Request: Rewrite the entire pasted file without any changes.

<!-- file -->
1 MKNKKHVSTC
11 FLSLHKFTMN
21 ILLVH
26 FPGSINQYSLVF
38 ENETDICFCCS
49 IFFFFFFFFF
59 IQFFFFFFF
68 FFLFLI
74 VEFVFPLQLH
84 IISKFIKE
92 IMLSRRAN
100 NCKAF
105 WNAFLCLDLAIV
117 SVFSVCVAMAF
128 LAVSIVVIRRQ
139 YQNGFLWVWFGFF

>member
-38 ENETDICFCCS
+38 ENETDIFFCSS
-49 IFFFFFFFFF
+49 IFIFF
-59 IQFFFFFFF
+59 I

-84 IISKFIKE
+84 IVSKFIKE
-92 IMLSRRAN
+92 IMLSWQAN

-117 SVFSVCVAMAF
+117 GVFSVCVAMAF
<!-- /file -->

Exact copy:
1 MKNKKHVSTC
11 FLSLHKFTMN
21 ILLVH
26 FPGSINQYSLVF
38 ENETDICFCCS
49 IFFFFFFFFF
59 IQFFFFFFF
68 FFLFLI
74 VEFVFPLQLH
84 IISKFIKE
92 IMLSRRAN
100 NCKAF
105 WNAFLCLDLAIV
117 SVFSVCVAMAF
128 LAVSIVVIRRQ
139 YQNGFLWVWFGFF

>member
-38 ENETDICFCCS
+38 ENETDIFFCSS
-49 IFFFFFFFFF
+49 IFIFF
-59 IQFFFFFFF
+59 I

-84 IISKFIKE
+84 IVSKFIKE
-92 IMLSRRAN
+92 IMLSWQAN

-117 SVFSVCVAMAF
+117 GVFSVCVAMAF